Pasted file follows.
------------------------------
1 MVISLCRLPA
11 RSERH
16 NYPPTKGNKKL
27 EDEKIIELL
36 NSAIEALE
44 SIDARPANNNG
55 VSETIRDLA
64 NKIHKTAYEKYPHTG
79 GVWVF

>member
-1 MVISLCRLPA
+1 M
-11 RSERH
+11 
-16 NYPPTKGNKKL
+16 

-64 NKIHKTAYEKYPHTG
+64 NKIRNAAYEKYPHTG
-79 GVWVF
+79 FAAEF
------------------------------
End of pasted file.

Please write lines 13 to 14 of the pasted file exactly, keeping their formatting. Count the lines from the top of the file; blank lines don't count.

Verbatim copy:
-11 RSERH
+11 